< account allowance, i.e. 20 instances per region
EC2 InstanceID(M) EC2 RequestCount(M), EC2 InstanceType(M), EC2 KeyName (O), EC2 SecurityGroup(O), EC2 Monitor(O), etc.
Instance(s) is in “available” state
Image is in “available” state
Further, the detailed operation elements can be well presented with SAMOS. For instance, basic SIRs such as “List VM Instance” and “Get VM Architecture”, they do not require any SRPreCondition and only require a single SRParameter (each); they would not trigger any SRPostCondition change after execution. In contrast, SMRs act differently: they would alter certain service/CSI/PSSA conditions on successful execution, and may require several SRParameters (e.g. “Create VM Instance(s)”). Additionally, even for the same operation, the specifications can differ for distinct SRSubjects: the two “Create VM Instance(s)” executable for EC2 and EC2 AMI appear to be very similar, except that one requires fewer SRParameters than the other.
Unified cloud service access and manipulation
Every SRSubject is initially displayed in a small panel. There are four buttons in the panel: “Description”, “Use Entity”, “Information” and “Manipulation”. By clicking “Description”, users can view its annotation description through external knowledge sources . “Information” and “Manipulation” buttons lead to the respected SIR and SMR operation retrieval (from CSAMO). Then, if a user’s API account authorization permits, one can execute operations via USAMS.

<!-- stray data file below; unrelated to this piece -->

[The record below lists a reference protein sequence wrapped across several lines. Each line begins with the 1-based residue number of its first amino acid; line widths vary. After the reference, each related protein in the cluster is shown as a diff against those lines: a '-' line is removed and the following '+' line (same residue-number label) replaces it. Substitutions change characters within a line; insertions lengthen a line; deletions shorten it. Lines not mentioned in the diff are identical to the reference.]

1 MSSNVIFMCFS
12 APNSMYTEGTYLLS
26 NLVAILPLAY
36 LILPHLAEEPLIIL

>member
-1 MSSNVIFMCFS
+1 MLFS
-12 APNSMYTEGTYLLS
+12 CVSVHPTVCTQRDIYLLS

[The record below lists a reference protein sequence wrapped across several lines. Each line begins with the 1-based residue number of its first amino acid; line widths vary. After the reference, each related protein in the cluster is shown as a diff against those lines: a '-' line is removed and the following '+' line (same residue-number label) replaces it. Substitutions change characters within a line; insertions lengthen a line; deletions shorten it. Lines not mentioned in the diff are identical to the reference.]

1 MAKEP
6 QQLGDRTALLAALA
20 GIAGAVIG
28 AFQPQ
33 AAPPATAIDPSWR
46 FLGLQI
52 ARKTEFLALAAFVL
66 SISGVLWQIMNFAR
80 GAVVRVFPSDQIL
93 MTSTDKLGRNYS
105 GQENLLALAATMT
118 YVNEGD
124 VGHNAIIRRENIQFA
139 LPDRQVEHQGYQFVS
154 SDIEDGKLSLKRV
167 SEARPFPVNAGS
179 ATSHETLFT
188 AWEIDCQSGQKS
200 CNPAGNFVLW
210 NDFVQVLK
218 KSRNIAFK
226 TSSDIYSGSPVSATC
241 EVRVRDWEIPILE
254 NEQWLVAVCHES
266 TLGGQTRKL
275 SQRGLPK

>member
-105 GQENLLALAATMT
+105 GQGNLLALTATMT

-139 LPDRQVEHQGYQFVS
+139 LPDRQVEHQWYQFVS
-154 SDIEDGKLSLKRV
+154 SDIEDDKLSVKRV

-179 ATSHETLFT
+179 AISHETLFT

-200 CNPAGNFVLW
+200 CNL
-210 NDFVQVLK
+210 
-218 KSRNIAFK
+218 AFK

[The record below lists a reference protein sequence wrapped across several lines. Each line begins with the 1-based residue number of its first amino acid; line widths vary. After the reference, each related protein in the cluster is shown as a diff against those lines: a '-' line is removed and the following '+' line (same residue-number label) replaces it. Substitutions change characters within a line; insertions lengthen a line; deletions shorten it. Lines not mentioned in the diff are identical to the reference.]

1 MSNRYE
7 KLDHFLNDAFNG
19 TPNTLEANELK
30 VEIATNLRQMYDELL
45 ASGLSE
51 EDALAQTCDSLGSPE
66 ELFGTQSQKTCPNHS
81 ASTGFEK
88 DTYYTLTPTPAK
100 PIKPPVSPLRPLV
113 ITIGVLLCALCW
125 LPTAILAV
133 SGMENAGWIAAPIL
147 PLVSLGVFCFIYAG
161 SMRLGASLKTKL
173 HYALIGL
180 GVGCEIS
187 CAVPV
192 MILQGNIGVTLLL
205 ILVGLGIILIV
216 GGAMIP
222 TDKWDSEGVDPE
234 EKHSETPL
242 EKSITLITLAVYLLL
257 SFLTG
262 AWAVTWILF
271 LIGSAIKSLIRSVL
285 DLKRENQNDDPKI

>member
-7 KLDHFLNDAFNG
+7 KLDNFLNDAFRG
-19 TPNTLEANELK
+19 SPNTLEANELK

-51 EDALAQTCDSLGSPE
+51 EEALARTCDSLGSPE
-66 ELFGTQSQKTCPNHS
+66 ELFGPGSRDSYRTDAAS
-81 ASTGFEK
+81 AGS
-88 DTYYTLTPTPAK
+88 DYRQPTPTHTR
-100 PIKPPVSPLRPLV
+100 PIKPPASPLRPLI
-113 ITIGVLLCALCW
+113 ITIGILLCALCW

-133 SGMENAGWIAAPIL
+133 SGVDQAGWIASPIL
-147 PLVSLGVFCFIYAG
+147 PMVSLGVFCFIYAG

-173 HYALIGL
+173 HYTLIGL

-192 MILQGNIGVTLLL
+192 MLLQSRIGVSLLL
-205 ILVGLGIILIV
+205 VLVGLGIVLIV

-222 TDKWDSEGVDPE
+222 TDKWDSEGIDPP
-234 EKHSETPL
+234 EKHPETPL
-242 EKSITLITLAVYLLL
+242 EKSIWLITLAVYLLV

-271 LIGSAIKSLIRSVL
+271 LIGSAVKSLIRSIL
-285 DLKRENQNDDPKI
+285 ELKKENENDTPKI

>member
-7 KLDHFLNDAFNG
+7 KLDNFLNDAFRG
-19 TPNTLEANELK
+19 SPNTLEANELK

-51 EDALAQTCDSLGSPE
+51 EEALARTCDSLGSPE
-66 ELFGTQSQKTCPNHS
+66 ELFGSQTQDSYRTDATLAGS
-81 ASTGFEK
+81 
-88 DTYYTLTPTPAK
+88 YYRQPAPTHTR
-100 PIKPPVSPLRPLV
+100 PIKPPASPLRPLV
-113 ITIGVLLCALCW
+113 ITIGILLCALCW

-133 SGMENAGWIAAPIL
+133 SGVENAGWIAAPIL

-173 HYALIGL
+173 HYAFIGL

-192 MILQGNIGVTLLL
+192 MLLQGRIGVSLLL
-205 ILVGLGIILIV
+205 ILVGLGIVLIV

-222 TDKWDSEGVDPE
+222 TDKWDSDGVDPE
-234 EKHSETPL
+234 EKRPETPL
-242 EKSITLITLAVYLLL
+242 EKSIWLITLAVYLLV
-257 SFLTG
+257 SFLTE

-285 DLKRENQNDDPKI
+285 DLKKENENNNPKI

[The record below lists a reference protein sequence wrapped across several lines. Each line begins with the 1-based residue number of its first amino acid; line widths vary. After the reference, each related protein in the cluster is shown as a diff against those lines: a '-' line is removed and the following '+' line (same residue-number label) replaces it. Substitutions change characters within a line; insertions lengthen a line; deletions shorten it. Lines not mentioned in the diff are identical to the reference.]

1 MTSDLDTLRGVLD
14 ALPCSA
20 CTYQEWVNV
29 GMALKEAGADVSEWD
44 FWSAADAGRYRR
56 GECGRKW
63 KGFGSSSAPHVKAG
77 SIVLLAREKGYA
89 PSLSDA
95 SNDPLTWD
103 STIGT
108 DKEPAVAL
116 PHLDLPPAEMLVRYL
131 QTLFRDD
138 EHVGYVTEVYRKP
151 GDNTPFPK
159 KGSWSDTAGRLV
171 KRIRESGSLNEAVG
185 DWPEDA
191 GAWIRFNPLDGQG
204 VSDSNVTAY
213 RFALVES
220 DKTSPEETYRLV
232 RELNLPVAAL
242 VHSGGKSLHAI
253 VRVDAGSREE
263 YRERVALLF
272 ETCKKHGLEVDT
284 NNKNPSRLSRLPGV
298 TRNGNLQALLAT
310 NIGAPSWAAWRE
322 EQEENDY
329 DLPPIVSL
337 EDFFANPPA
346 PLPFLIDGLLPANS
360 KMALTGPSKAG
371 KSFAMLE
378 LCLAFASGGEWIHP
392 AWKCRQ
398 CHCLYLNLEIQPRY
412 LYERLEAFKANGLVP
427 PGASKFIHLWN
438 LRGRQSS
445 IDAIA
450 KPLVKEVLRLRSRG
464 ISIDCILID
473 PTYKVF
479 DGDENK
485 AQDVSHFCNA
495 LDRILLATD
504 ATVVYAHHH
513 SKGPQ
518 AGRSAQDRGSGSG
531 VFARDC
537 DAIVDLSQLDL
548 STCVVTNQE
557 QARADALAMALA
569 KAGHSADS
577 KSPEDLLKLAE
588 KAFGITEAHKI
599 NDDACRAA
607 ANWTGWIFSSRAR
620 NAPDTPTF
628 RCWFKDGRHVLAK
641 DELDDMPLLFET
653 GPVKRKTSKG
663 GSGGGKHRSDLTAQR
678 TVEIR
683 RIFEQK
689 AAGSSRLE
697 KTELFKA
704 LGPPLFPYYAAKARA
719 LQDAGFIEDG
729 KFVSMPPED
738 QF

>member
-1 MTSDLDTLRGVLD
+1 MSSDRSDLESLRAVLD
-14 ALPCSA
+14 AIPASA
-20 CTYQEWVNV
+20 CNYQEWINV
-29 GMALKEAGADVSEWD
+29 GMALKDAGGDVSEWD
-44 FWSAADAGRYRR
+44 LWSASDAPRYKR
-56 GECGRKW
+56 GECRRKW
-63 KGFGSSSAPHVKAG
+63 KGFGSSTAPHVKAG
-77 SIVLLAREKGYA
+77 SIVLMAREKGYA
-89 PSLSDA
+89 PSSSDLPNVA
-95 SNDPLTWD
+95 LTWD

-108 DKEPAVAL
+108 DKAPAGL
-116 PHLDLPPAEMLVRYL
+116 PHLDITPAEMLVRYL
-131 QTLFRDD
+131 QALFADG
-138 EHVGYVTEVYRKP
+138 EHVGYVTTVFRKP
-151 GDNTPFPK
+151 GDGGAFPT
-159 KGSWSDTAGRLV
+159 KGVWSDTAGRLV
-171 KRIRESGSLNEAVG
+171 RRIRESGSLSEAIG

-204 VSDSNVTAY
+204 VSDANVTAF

Due to the simple nature, SIR operations are executed concurrently as the user clicks the “Refresh” button aside. SMR operations are to be executed individually; they would only execute when the all of the requirements (i.e. SRPreCondition and SRParameter(s)) are satisfied, which are checked dynamically by relevant USAMS components. To enhance operation parameter input experience, all dynamically acquired service entity (information) can be reused as parameters.
In addition, for any CSI or PSSA acquired through SIR operations, their operation panels can be called from a click (see Fig. 8). Afterwards, the remaining options follow the same steps as the above. In this way, USAMS achieves a unified service access and manipulation through a common presentation and execution interface, regardless of the CSP, service or operation types.
Cloud service operation reasoning assistance: IOSR
As previously discussed, an additional benefit of SAMOS framework is its operation reasoning assistance. Here, we present an IOSR assistance case on orchestrating EC2 and Rackspace Cloud Load Balancer (RSLB) .
The case validates that IOSR execution process runs intelligently on operation condition and parameter preparation: for SRPreCondition fulfillment, it adds the “start VM” operation at the beginning of the chain due to the “has IP” needing such condition requirement; for SRParameter fulfilment, the IP address is not manually entered but a dynamic real-time service entity acquired form CSP.
Service operation remote execution performance
The cloud service operation execution performance study involves a variety of services and operations from multiple clouds. We provide operation execution time comparisons between USAMS and provider native command line interfaces (CLI). To deal with the test data deviations (e.g. due to unexpected/slight QoS fluctuation), the results are regulated: the operation tests are conducted on two separate days; the results are obtained from several sample tests, where any excessive values are eliminated.